FRESNO, Calif. — The West Side loses, often.
It lost to the city’s wealthy north in the competition for school funds. It lost businesses to more stable neighborhoods. It lost children to prison and gangs, including Kayla and Aaron Foster, siblings killed four years apart in an intimate block-by-block war financed by the drug trade.
Now the neighborhood is looking to an element of that war for its revival. The community wants one of its own to receive permission to sell marijuana, a drug the young foot soldiers from the Fresno Hoover gang such as Aaron Foster fought to sell along its streets.
The competition for lucrative retail licenses has been fierce since California voters decided in 2016 to make marijuana legal for recreational use. But Fresno is behind the curve when it comes to cannabis, making it a contested front in the push to ensure the benefits of legal marijuana accrue to those who suffered most in the war on drugs.
“We’re the ones who get sent to prison, and the most unfair thing would be if now the corporations are allowed to come in and make millions selling what sent us to prison,” said Aaron Foster II, Kayla and Aaron’s father and a West Side elder who has been shot multiple times himself. “We don’t want outsiders coming in.”
Driven by a state government dominated by Democrats, California is undertaking a broad revisionist appraisal of its criminal justice system, particularly its malign effects on millions of people of color. The debate about marijuana retail licenses here in the state’s fifth-largest city reflects the principles of social reparations that have underpinned the public policy discussion in some larger cities for months.
Marijuana legalization was always supposed to mean more than a new stream of tax revenue and a less-stressful way for adults to get high. But using the emerging industry to correct past wrongs — a policy prescription known as social equity — has proven difficult even in left-leaning cities such as Los Angeles, San Francisco and Oakland.
The idea is to give preferential treatment within the cannabis industry to those disproportionately affected by the drug war. Cities developing social-equity policies are measuring that damage street by street and person by person.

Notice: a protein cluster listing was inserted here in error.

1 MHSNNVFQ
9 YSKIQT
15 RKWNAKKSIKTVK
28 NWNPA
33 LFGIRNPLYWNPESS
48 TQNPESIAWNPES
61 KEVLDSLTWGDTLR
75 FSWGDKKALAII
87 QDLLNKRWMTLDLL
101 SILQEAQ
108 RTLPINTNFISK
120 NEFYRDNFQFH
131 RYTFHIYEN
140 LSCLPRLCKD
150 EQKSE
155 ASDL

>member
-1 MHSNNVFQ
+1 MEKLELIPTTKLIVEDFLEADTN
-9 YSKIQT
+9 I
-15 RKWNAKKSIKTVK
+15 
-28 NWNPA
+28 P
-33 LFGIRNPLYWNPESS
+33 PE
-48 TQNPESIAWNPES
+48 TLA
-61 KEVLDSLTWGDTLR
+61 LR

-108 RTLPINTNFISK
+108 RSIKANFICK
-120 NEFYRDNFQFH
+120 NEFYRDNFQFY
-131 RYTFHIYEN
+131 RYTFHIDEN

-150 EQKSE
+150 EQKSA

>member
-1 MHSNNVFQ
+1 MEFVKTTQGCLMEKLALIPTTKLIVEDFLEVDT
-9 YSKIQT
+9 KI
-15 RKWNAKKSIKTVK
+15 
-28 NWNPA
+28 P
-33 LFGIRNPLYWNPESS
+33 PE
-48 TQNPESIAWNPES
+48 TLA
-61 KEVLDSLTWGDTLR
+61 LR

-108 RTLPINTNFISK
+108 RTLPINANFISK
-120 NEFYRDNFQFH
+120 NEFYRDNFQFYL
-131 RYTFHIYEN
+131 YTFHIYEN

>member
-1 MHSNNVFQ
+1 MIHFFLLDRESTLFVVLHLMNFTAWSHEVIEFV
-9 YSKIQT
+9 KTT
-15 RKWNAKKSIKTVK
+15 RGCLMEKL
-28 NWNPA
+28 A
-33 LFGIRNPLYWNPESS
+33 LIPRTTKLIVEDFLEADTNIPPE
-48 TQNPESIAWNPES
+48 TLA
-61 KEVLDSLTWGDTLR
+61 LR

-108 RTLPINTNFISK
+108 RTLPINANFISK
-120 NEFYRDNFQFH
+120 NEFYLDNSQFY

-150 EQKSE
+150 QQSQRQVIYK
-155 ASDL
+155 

Oakland, for example, requires that at least half of its cannabis retail licenses go to social-equity candidates, which can include people with previous convictions for marijuana-related crimes. Sacramento, which adopted a social-equity policy last fall, has identified specific neighborhoods for preferential licensing.
“There was certainly a group of individuals harmed by government policy,” said Sacramento City Council member Jay Schenirer, who helped develop the city’s social-equity criteria. “If we can look to those same people to generate economic activity, then we must do that.”
The main problem facing social-equity applicants is simple: Money.
The cost of opening a bricks-and-mortar cannabis shop can run as high as $1.5 million, a daunting sum in an industry that cannot draw on traditional lines of credit or bank loans. That has opened the industry up to “cannabusinessmen,” as some activists derisively call outside investors with the capital to start up retail operations instantly.
Several cities have sought ways to limit the influence of these investors, who often pair with social-equity applicants for their preferential status but do not reinvest in the community. In Los Angeles, for example, a cannabis retail licensee must own at least 51 percent of the operation.
Social-equity advocates are urging the state and local governments to allocate more money for start-up cannabis funding at a time when the industry, more broadly, is struggling to come into the light. High taxes and regulatory fees, a still-thriving black market and massive overproduction among licensed growers are stunting the development of what is estimated conservatively to be a $7 billion annual legal cannabis market.